In this regard, he suggests, physicians are a bit like priests, whose image has been hurt by the sex abuse scandals in the Catholic Church. "If you're covering politics, you almost expect to be deceived," says Oransky. "It's not a big deal when a politician does something ethically improper. But when a doctor or a priest does the same thing, boy, is that a problem."
Journalists haven't lost all their reverence for the medical profession, however. That was clear in the laudatory pieces about Sen. Majority Leader Bill Frist, a Tennessee Republican and heart surgeon, helping accident victims in Florida. USA TODAY recently ran a story about a Mississippi doctor who's on the front line of fighting diabetes. Similar pieces appear all the time, say editors, yet doctors hardly seem to notice.
This may be because physicians feel they're being blamed for many problems that are beyond their control. "They're involved in some very pressing, unresolved issues," says The Boston Globe's Allen. "The system is in upheaval, and there's a lot of mud flying aroundsome deserved, some not."
Physicians are depicted more negatively in print than on television, according to our 10-week analysis of coverage in nine major newspapers and on the evening news shows of the three leading television networks. But the vast majority of the 183 stories surveyed in both media had a neutral viewpoint.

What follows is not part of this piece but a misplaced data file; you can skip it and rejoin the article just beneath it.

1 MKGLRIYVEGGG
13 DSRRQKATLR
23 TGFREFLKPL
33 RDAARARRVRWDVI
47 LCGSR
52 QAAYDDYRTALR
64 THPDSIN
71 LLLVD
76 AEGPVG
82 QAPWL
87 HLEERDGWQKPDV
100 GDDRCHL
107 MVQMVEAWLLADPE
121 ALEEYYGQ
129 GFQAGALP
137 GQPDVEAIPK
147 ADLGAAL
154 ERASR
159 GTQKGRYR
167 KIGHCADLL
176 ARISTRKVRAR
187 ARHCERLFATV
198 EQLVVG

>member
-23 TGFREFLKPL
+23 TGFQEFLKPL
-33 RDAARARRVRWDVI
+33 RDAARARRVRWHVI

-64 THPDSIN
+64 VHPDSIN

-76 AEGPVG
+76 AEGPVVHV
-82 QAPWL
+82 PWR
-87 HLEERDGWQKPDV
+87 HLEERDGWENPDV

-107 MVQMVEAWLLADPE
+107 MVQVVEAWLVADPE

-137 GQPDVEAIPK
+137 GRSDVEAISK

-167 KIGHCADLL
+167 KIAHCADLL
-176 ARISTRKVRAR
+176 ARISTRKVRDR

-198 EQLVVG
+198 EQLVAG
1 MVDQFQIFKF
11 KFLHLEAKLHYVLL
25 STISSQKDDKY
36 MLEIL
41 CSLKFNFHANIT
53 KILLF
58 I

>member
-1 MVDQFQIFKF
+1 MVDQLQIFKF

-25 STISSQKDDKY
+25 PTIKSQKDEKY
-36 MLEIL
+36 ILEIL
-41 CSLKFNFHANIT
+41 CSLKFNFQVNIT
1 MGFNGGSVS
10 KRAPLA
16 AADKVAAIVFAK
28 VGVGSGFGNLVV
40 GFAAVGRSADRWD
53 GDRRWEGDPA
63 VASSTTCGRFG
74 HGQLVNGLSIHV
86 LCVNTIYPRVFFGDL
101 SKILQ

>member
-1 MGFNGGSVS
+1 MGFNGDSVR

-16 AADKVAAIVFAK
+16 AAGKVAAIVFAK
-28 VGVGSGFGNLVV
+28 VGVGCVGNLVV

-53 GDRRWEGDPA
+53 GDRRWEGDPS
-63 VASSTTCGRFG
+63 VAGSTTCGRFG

We rated stories by subject matter, approach, or both. For example, we gave a positive rating to a story in the Feb. 25 edition of The Dallas Morning News that showed how doctors work apparent miracles by performing organ transplants. We negatively rated a Feb. 10 piece in The New York Times that found that some doctors who do surgical procedures lack experience with them. A Jan. 3 Chicago Tribune article on doctors protesting the rising costs of malpractice insurance got a neutral rating.
The study spanned the period from Dec. 18, 2002 to Feb. 27, 2003. During that time, the average newspaper or TV news show had 2.8 positive pieces, 4.1 negative ones, and 8.3 neutral ones.
We applied a point system to weight the ratings based on the circulation or viewership of each newspaper or TV show. Neutral stories remained dominant in the weighted tally, but total positive points (209) outscored negative ones (156). That's because of the huge viewership of the TV networks.